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Friday’s issue of CDC’s weekly report on death and disease includes a field note about two cases of Legionnaires’ disease among newborns who were delivered at home in a birth tub. THURSDAY, June 8, 2017 (HealthDay News) Two cases in Arizona and one in Texas highlight a little-known danger of “water births” at home infant infections with Legionnaire’s disease. “The risk for Legionella [bacteria] cannot be eliminated because of the need for warm tap water to fill the tub” used for these births, says a team led by Geoffrey Granseth. (CNN) Cases of Legionnaires’ disease have been documented at hotels, gyms and even health care facilities, but a recent report from the Centers for Disease Control and Prevention finds. In the second case, a newborn was brought to a hospital ER on April 9 with a high fever, four days after being delivered in a home water birth. By April 12, tests revealed the presence of the Legionnaire’s bacterium and a 10-day course of antibiotics was begun, after which the baby recovered enough for hospital discharge on April 16.
About 10 per cent of people who get the infection die from it, the U.S. Centers for Disease Control and Prevention says. Friday’s issue of CDC’s weekly report on death and disease includes a field note about two cases of Legionnaires’ disease among newborns who were delivered at home in a birth.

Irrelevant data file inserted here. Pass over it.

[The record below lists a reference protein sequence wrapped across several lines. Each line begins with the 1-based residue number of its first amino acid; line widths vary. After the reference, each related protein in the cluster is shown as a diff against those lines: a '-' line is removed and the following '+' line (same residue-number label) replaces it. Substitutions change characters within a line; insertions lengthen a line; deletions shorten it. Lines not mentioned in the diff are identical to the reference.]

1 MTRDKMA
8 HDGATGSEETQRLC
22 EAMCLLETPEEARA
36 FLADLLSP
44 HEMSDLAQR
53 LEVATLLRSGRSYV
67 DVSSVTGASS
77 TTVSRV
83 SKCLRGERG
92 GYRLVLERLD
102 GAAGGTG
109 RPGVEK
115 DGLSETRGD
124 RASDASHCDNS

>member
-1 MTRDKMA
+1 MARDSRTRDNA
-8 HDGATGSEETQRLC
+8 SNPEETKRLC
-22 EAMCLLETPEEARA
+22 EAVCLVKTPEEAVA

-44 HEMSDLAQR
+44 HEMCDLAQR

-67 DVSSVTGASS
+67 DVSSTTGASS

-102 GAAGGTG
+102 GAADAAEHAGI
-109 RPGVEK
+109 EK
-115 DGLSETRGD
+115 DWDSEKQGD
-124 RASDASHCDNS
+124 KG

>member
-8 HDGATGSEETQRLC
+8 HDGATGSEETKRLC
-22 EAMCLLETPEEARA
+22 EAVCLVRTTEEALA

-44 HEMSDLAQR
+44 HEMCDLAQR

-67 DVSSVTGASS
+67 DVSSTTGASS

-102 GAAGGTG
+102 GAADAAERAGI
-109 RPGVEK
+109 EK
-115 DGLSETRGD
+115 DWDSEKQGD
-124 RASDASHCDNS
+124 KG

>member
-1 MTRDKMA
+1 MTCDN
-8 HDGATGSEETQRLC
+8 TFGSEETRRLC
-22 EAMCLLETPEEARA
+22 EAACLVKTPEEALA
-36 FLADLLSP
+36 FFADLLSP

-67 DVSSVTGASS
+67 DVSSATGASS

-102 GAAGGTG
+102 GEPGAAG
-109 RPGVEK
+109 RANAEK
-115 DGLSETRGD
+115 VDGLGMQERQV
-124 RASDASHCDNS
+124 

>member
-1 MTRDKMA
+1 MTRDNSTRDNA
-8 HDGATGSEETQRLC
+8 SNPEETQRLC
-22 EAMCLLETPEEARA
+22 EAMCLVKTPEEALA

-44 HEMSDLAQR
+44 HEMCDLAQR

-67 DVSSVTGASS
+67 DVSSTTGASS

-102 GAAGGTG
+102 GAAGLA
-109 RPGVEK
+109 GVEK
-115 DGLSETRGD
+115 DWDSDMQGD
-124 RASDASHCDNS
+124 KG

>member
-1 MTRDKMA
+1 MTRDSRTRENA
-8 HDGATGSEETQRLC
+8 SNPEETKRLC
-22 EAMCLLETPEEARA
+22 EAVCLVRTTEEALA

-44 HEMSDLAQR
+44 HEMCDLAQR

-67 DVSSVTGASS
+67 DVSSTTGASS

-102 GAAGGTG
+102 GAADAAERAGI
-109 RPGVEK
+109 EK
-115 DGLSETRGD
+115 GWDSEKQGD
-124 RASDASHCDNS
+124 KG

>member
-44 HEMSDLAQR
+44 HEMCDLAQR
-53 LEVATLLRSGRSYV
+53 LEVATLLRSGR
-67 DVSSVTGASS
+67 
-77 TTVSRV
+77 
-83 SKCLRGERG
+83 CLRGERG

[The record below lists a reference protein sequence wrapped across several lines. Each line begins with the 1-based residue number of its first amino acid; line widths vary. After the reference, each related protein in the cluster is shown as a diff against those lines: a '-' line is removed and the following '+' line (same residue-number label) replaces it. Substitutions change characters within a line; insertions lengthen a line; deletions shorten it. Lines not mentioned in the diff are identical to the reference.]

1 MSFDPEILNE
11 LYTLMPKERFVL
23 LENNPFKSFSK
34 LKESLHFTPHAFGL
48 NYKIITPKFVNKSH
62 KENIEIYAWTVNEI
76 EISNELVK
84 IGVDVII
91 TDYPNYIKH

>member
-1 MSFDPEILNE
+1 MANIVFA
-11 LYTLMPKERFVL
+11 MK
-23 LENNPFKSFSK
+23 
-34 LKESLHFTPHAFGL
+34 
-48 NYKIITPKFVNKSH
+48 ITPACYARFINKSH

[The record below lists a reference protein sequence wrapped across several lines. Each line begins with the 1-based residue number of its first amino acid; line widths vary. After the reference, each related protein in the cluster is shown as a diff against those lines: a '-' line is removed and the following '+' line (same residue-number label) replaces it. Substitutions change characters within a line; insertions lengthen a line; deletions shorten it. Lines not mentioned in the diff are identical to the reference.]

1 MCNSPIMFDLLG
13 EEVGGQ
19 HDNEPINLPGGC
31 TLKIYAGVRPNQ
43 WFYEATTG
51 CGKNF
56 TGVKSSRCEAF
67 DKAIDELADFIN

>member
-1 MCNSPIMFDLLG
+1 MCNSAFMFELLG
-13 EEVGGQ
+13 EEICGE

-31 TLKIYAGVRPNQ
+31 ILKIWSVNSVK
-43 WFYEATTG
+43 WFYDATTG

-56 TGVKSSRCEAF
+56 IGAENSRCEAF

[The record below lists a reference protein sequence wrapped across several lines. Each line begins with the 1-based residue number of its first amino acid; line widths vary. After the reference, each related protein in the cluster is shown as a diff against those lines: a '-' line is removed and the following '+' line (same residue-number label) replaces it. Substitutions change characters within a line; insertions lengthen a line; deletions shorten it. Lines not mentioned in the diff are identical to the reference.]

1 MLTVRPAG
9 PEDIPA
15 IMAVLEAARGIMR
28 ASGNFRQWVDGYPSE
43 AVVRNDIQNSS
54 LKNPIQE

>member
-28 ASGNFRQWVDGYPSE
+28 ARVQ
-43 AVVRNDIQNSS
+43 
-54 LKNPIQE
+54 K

In the second case, a newborn was brought to a hospital ER on April 9 with a high fever, four days after being delivered in a home water birth. By April 12, tests revealed the presence of the. Babies Born Via Water Births Are at Risk for Legionnaires’ Disease, CDC Says Two babies born via water delivery in Arizona developed the infection, which can grow and spread in unsterilized water. Although the tub for delivery in the first case was filled immediately before the birth, tap water is not sterile, and Legionella can grow and spread in man-made water systems, such as plumbing systems.
Because both tubs were emptied immediately after the births, no environmental sampling was performed. Babies born during water births are at risk of contracting Legionnaires’ disease, a severe and potentially life-threatening form of pneumonia that infected two infants in. Two babies in Arizona who were delivered via “water birth” recently developed Legionnaires’ disease, a type of bacterial lung infection, just days after they were born, according to a new report.
List of related literature:
|from Principles and Practice of Pediatric Infectious Diseases E-Book|
|from Avery’s Diseases of the Newborn E-Book|
|from Arias’ Practical Guide to High-Risk Pregnancy and Delivery: A South Asian Perspective|
|from Joints and Connective Tissues: General Practice: The Integrative Approach Series|
|from Maternal Child Nursing Care E-Book|
|from Creasy and Resnik’s Maternal-Fetal Medicine: Principles and Practice E-Book|
|from Mims’ Medical Microbiology|
|from Practical Guide to High Risk Pregnancy and Delivery E-Book|
|from Lippincott’s Content Review for NCLEX-RN|
|from The Science of Paediatrics: MRCPCH Part 1 Mastercourse|